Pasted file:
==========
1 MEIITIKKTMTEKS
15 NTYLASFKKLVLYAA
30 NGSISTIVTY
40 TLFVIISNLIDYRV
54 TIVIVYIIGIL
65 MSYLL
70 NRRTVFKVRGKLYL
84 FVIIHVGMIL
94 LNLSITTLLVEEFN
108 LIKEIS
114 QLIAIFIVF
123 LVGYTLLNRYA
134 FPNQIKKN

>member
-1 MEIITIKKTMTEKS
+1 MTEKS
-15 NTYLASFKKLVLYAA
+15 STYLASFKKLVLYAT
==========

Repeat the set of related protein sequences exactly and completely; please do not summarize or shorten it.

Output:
1 MEIITIKKTMTEKS
15 NTYLASFKKLVLYAA
30 NGSISTIVTY
40 TLFVIISNLIDYRV
54 TIVIVYIIGIL
65 MSYLL
70 NRRTVFKVRGKLYL
84 FVIIHVGMIL
94 LNLSITTLLVEEFN
108 LIKEIS
114 QLIAIFIVF
123 LVGYTLLNRYA
134 FPNQIKKN

>member
-1 MEIITIKKTMTEKS
+1 MTEKS
-15 NTYLASFKKLVLYAA
+15 STYLASFKKLVLYAT